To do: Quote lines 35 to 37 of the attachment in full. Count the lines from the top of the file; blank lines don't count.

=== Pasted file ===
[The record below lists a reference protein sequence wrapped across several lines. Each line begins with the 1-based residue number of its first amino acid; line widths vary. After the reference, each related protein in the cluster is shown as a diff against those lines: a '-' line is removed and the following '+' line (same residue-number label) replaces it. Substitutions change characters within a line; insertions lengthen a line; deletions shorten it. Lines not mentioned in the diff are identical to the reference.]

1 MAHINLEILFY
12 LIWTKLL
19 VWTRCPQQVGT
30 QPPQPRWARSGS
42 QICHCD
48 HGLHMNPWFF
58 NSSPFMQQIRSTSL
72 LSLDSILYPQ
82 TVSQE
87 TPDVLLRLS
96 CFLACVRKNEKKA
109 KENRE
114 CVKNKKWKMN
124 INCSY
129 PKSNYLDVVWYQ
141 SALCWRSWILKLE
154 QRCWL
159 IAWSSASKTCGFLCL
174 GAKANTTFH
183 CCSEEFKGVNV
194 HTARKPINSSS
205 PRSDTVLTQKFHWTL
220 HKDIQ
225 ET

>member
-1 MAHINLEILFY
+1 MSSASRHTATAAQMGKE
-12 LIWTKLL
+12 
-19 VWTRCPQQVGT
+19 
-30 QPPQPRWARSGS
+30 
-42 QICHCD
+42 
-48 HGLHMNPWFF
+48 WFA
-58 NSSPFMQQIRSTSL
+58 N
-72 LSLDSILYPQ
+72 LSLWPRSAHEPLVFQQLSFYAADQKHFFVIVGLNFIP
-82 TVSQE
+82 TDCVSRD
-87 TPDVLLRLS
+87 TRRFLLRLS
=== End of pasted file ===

-42 QICHCD
+42 
-48 HGLHMNPWFF